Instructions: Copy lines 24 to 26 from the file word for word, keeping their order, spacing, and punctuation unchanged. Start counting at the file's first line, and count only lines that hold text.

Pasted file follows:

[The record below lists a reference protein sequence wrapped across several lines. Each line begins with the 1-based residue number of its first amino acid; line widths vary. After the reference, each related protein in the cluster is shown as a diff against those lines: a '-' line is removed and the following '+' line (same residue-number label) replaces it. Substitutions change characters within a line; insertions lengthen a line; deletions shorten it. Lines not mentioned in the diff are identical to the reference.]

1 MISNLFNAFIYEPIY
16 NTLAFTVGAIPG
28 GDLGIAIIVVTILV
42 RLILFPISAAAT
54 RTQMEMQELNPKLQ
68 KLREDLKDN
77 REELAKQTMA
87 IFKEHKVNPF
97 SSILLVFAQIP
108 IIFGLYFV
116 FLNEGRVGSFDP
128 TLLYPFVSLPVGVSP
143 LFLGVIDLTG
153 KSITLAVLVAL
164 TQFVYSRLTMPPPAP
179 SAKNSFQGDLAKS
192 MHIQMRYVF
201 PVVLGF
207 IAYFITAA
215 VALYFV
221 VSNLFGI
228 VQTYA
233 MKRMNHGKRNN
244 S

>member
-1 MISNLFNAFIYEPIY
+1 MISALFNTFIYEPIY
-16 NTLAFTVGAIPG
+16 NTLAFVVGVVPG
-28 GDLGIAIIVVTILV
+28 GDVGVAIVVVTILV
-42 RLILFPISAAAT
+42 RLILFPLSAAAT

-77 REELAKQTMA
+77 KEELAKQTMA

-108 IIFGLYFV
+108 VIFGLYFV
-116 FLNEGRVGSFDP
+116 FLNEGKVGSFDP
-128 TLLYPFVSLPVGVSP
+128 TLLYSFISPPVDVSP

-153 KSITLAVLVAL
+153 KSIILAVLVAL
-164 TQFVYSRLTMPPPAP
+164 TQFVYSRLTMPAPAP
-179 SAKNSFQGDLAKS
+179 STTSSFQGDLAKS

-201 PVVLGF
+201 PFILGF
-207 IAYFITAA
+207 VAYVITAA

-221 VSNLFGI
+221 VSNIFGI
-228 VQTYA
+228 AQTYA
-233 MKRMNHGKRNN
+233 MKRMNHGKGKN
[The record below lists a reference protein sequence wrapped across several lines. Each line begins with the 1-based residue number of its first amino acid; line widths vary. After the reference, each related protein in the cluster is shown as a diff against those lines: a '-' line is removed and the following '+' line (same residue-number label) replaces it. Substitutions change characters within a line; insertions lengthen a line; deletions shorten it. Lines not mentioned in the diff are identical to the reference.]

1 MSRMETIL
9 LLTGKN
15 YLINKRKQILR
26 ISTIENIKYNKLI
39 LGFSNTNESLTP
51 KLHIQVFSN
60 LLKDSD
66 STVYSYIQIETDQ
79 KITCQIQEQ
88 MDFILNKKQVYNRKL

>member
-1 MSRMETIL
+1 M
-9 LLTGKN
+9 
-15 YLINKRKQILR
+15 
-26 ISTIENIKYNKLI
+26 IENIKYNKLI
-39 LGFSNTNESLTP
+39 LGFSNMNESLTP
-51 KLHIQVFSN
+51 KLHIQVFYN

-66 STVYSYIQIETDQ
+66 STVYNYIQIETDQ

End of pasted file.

233 MKRMNHGKRNN
244 S

>member